As Childress explains, broader shifts in the higher education landscape made contingency a fact of academic life:
1. An oversupply of prospective faculty members
A large supply of Ph.D.s and M.A.s has created a reserve army of potential adjuncts that can be easily drawn upon.
2. Shifting student demographics and increases in government compliance requirements, resulting in an increase in nonfaculty support staff
While many nonprofessional positions are increasingly outsourced, nonteaching professional staff has grown rapidly, as colleges and universities hire increasing numbers of specialists in career services, contracting, diversity and inclusion, financial aid, teaching and learning centers, and student affairs.
3. Fluctuating enrollments, which makes staffing flexibility very attractive
As institutional enrollment ebbs and flows, and as demand for particular majors shifts, a contingent labor force makes it easier for institutions to adapt.
4. The transformation of lower-division classes into commodities
As more students acquire gen ed credits in high school and community college, introductory-level courses become increasingly uniform in content, encouraging a belief that these classes need not be taught by tenured faculty.
5. Shifts in institutional spending priorities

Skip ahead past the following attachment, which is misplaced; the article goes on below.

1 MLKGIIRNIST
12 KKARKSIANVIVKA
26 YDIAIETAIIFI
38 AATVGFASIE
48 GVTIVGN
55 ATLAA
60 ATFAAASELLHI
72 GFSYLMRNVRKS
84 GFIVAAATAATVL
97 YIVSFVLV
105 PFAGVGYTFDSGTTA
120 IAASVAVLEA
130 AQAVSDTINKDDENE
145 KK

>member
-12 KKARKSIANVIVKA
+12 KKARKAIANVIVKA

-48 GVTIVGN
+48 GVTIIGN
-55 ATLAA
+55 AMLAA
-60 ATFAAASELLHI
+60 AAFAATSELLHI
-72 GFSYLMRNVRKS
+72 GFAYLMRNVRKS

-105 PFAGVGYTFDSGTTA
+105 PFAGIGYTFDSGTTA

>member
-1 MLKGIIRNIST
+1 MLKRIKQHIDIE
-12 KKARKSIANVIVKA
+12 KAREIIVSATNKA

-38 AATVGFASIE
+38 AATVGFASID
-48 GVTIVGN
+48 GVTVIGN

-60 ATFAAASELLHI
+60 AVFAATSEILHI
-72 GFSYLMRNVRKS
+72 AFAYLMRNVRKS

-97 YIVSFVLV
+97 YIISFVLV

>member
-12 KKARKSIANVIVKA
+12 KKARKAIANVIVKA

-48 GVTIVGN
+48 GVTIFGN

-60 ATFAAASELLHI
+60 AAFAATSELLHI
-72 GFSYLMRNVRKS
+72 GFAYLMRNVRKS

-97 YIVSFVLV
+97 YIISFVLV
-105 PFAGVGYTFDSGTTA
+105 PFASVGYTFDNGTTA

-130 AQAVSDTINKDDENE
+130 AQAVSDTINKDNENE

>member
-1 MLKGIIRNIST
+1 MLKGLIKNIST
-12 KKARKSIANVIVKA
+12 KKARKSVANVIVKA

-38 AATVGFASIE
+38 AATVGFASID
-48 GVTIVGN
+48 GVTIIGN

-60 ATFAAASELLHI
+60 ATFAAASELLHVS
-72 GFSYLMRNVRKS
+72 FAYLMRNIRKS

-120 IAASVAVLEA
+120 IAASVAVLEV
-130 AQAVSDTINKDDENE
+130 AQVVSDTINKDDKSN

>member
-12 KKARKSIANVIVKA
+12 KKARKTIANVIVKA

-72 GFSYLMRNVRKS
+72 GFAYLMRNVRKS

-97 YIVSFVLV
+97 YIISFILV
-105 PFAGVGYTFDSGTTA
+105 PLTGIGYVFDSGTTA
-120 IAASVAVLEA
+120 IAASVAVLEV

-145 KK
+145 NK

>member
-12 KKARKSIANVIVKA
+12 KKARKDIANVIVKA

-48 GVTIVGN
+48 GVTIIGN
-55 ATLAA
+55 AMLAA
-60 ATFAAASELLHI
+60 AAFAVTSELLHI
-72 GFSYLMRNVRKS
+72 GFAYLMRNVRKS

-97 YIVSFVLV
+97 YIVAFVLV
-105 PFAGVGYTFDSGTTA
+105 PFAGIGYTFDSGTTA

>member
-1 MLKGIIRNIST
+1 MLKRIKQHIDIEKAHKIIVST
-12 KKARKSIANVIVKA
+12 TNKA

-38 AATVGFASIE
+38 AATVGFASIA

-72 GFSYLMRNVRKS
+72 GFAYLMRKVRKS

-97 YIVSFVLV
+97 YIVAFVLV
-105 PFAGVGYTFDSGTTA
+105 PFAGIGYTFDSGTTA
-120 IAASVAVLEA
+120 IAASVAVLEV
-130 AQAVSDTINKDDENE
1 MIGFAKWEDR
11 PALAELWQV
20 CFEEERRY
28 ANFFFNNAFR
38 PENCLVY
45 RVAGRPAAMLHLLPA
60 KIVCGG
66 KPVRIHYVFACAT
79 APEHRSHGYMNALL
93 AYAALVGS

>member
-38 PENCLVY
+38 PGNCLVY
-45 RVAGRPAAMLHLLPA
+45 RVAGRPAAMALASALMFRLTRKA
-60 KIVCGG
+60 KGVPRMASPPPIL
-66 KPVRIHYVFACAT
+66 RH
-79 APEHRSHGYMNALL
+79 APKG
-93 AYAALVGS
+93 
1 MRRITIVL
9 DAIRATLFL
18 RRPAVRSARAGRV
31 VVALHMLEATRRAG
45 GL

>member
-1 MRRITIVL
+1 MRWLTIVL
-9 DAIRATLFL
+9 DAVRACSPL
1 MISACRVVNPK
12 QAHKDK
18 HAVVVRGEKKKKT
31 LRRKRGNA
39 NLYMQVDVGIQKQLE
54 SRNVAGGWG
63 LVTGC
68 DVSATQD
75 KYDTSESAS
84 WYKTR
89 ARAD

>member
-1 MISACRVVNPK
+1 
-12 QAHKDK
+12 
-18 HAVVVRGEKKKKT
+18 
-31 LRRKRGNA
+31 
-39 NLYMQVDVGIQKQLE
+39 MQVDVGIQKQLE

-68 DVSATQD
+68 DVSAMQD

Growth areas in campus budgets include athletics and recreational facilities, benefits, development, executive-level salaries, financial aid, information technology, research centers, and student support services, but not instruction.
6. Stagnating or declining per capita state expenditures
Financial constraints lead institutions to cut costs wherever possible and invest resources in development and potential sources of new revenue, including professional master’s and other online programs.
A heightened emphasis on cost cutting, a search for new sources of revenue and a desire to increase programmatic flexibility have combined to encourage a reliance on contingent faculty.
As Jason Brenna and Phil Magness persuasively argue, significantly improving the lot of adjuncts -- which should certainly be a priority -- inevitably involves disagreeable trade-offs. Colleges and universities face significant financial constraints in giving adjuncts a better deal, and shifting to part-time instructors to full-time status would necessarily reduce the total number of adjuncts, while likely limiting the resources that could be expended elsewhere, for example, on financial aid. This shift might also potentially limit campuses’ ability to draw upon practicing professionals who can bring real-world experience into the classroom.